Widgets have finally come to iOS. In iOS 8, you can now perform actions on notifications directly without exiting the app you’re currently in. For example, if you’re using the Facebook app and you get a notification about a message, you will be able to reply to the message from the notification pop-up itself. Currently, actionable notifications will be available for messages, calendar, reminders, mail and certain third party apps like Facebook. Other third-party developers will also be able to add actionable notifications for their apps.

Shortcut to Contacts

You will now see photos of your recent and favourite contacts on the multi-tasking screen (accessed by pressing the home button twice). You can tap on each contact to make a call or send a message.

New features in Mail

Apple has taken pointers from popular third-party email apps like Mailbox and Triage, and introduced a new set of features in its default mail app. These include the introduction of swipe gestures to mark an email as read or flag it for later action. The app will also automatically recognise dates, addresses, phone numbers and flight reservation details in emails so that you can add them to your calendar/phone book with a single tap.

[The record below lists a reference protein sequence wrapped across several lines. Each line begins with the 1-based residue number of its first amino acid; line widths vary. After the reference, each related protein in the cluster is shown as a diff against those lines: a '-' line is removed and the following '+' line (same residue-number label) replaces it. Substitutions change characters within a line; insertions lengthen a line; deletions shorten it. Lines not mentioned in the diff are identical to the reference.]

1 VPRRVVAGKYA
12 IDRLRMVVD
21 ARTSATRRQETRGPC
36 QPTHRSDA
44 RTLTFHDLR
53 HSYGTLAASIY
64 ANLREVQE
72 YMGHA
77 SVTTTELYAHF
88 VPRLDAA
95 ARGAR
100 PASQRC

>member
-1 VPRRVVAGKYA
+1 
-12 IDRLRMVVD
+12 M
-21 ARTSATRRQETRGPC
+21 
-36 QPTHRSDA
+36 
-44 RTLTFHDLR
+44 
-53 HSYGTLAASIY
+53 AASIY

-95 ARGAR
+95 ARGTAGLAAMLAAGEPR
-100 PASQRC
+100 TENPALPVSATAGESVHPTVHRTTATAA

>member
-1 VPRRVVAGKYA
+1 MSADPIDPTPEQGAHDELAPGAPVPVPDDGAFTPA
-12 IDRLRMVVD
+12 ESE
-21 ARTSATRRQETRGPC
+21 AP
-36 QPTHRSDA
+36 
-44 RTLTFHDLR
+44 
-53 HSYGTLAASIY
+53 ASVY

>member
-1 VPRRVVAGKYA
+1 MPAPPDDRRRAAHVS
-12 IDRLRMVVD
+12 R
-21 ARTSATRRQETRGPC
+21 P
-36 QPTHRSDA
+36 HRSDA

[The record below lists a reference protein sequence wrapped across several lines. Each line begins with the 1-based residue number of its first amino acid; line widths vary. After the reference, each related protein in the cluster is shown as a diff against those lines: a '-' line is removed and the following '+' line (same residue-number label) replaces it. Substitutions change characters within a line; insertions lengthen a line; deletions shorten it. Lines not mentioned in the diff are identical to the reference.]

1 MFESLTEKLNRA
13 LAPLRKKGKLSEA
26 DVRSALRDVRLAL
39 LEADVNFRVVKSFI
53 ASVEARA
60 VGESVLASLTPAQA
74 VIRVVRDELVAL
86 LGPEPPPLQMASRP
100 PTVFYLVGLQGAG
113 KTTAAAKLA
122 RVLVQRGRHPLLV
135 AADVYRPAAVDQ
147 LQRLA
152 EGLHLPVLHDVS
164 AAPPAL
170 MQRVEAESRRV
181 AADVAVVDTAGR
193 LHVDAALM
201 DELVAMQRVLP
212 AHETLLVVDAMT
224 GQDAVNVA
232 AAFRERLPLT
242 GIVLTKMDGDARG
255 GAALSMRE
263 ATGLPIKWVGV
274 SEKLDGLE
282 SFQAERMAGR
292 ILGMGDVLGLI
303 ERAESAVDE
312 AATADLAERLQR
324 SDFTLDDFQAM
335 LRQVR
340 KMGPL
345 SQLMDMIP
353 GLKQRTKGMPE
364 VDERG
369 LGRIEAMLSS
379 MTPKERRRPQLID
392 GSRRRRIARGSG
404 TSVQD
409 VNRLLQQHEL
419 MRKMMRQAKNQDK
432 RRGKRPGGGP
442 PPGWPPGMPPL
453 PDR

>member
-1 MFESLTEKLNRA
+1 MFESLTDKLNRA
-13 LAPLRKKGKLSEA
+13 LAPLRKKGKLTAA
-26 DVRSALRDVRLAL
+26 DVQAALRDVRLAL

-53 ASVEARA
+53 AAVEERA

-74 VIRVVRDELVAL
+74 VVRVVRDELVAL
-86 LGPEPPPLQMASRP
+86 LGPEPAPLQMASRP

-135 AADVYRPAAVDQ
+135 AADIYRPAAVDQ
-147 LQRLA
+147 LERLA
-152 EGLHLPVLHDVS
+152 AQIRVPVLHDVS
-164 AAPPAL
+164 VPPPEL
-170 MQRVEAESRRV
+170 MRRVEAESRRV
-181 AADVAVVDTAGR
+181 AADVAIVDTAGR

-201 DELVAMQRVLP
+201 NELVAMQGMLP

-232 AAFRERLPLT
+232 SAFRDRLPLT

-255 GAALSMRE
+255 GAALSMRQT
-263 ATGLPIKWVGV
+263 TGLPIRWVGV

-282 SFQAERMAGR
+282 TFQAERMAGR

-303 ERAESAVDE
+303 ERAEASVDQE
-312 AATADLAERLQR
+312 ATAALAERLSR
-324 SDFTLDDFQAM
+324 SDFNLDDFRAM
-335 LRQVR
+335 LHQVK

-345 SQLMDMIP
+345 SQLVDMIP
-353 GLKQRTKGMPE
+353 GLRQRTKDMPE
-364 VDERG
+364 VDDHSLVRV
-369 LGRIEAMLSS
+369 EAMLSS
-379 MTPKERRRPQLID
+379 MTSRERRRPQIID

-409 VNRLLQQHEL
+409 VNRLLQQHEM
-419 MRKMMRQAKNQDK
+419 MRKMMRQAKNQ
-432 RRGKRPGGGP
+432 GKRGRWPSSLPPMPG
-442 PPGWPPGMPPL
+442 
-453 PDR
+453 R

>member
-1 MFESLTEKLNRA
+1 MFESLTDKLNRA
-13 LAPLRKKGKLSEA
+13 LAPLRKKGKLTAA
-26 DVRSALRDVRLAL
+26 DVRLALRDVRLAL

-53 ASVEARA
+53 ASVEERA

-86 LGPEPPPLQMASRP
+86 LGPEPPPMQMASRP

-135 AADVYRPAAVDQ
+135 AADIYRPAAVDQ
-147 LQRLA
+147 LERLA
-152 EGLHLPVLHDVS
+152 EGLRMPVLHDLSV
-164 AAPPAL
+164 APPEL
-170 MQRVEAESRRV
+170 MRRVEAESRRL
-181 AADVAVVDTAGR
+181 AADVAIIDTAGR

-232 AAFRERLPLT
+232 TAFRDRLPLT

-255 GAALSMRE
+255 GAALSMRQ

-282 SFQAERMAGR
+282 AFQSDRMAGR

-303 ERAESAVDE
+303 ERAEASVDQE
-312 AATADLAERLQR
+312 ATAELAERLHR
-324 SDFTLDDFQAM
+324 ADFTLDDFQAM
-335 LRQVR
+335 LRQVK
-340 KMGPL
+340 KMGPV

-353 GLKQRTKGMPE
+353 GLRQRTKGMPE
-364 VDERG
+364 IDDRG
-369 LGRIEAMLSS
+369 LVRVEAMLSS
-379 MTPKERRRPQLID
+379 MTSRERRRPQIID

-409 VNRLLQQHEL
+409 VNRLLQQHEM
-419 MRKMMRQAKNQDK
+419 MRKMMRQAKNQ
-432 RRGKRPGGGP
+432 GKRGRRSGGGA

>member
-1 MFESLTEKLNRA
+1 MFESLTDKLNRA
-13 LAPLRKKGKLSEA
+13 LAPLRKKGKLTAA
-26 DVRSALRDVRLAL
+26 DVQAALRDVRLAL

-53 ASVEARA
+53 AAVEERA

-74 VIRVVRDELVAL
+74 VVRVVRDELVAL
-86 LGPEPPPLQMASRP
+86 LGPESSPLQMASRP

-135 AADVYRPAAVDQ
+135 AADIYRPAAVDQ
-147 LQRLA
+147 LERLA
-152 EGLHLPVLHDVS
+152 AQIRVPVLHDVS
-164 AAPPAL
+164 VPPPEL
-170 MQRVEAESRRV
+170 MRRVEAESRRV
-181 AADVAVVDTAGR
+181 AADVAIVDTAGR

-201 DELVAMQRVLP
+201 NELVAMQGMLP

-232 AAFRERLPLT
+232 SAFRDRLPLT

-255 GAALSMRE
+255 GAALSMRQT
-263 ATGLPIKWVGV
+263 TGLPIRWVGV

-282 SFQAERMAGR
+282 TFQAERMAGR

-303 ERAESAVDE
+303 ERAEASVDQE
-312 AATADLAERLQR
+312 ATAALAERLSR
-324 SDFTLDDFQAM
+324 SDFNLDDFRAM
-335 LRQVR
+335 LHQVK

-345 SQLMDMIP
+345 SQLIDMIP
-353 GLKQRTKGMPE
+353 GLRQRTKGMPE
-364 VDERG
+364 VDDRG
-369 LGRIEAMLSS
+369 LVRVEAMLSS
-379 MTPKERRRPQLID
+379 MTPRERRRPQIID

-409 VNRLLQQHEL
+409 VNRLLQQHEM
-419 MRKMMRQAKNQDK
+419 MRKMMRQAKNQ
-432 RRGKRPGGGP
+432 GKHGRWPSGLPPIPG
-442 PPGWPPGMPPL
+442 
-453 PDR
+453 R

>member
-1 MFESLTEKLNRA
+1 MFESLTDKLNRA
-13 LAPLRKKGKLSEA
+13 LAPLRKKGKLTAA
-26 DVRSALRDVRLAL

New features in Messages

iOS 8 will enable you to add voice and video messages and location details from within the Messages app itself. You can also create groups within the Messages app and add or remove contacts from the groups.

New keyboard

The iOS 8 keyboard will predict your next word as you type based on your previous usage, and offers suggestions. You will also be able to install and use third-party keyboards, a feature that is very popular among Android users.

iCloud Drive

iCloud Drive is similar to existing services like Dropbox and Google Drive and can be installed on Windows 8 PCs and OS X machines. Doing so will let you access all files saved on iCloud on any device and work on them with the apps of your choice.